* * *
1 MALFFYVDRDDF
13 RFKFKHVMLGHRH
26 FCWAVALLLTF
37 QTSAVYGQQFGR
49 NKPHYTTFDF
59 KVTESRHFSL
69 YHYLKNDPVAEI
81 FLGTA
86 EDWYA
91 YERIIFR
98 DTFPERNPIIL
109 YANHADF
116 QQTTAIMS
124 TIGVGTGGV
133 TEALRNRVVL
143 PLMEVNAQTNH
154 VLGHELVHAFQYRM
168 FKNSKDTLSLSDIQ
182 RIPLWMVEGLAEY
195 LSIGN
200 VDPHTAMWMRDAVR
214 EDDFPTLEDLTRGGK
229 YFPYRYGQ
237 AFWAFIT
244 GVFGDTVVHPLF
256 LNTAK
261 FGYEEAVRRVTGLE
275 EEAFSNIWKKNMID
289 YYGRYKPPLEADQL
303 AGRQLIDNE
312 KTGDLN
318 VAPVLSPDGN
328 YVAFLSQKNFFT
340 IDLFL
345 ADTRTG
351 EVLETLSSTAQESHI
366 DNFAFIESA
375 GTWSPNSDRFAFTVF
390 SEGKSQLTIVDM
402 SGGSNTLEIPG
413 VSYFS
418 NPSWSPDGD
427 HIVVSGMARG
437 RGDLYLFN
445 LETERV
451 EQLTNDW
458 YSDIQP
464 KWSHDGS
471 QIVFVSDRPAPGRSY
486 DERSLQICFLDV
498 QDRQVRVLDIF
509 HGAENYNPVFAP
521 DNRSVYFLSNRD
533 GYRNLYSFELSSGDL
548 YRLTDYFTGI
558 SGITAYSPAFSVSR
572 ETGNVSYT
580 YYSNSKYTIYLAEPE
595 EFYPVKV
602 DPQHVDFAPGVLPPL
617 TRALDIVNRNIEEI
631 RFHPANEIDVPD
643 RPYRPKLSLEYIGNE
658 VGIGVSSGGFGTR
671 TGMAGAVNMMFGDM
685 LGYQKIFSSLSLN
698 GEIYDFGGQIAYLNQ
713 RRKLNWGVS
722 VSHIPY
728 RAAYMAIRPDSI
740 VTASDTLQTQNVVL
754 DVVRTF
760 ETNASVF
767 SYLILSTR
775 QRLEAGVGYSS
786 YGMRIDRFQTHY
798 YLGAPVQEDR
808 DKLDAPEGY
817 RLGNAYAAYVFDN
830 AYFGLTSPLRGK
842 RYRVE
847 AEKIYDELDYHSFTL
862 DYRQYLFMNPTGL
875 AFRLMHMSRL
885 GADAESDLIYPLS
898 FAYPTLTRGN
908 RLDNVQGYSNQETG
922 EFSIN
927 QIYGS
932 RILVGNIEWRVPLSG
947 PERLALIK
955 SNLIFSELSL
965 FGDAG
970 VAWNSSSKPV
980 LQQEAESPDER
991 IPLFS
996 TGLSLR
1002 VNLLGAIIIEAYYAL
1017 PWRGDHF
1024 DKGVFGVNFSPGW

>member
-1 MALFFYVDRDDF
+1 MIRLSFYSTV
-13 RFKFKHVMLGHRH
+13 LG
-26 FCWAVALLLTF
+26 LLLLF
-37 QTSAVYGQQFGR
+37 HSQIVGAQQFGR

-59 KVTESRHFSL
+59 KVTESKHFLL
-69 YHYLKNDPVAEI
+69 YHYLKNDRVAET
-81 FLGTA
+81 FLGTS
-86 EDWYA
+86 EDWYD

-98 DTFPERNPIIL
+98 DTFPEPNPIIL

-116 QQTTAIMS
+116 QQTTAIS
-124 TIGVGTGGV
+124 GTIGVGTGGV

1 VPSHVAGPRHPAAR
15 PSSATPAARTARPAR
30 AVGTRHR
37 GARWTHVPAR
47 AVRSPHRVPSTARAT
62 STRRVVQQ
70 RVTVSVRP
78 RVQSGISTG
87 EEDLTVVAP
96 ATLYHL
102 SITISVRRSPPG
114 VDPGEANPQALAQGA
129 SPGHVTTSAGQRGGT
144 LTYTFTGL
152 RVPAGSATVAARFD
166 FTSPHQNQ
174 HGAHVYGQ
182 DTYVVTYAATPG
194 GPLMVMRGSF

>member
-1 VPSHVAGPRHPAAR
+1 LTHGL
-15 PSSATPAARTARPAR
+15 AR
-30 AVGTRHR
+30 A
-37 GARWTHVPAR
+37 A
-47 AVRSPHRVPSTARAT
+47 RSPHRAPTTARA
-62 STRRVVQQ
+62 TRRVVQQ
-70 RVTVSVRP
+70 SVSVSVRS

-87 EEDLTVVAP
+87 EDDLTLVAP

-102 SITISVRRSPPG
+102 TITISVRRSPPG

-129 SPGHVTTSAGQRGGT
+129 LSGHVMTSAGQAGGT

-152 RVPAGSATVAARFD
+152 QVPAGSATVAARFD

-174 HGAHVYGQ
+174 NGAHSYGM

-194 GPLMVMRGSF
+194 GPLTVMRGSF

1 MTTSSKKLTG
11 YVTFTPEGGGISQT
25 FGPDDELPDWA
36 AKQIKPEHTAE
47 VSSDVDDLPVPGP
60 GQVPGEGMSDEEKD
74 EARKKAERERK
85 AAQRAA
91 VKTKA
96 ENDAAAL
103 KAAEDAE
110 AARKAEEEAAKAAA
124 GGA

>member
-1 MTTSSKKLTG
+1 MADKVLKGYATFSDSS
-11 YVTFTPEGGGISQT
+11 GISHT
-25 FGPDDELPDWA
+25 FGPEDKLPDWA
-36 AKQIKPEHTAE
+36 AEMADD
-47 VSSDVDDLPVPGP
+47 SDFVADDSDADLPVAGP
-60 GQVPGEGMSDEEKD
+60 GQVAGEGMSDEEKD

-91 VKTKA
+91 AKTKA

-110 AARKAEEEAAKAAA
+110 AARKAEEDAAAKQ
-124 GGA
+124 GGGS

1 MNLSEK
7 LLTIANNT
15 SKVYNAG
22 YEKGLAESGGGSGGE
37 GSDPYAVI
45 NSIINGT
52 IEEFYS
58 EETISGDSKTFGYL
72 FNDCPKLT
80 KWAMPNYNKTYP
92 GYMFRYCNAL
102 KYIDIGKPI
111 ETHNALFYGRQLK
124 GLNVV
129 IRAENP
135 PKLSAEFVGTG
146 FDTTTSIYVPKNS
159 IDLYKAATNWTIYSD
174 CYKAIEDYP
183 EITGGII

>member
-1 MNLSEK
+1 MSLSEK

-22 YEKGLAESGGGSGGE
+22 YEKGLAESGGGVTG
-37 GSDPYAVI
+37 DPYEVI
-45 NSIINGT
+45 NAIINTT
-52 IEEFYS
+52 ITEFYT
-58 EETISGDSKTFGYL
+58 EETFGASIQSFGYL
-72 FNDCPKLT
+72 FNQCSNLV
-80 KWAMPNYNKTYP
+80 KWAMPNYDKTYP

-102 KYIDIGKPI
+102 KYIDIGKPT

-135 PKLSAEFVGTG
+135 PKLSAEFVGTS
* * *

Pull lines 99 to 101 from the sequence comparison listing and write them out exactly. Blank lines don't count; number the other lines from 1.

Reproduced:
1017 PWRGDHF
1024 DKGVFGVNFSPGW

>member